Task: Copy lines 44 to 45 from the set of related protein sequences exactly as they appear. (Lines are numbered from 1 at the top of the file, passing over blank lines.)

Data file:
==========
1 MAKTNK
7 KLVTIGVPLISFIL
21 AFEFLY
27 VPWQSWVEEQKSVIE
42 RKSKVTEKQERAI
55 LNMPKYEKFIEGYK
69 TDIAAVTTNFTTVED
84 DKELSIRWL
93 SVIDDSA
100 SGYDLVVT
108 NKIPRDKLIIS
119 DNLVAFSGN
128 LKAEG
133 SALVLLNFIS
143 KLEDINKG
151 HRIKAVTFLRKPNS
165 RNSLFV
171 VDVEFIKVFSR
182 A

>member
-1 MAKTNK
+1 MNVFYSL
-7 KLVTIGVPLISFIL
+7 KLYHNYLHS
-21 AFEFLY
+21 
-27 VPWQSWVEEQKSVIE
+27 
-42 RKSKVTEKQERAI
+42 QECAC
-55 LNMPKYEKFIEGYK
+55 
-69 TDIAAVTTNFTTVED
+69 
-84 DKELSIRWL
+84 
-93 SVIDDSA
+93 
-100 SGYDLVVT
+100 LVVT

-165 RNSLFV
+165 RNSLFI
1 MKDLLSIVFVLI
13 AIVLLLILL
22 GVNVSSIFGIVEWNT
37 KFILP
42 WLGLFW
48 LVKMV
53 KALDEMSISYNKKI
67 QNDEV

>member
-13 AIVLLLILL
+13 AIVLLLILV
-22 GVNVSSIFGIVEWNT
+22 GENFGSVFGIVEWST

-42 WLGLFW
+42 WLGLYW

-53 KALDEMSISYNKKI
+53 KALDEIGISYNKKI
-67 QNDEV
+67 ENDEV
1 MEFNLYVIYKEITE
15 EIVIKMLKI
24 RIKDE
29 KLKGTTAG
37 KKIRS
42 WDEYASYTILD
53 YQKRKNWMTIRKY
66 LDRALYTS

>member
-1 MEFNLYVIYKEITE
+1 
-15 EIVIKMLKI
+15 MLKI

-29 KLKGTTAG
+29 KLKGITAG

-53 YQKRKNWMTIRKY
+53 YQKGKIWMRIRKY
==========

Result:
13 AIVLLLILL
22 GVNVSSIFGIVEWNT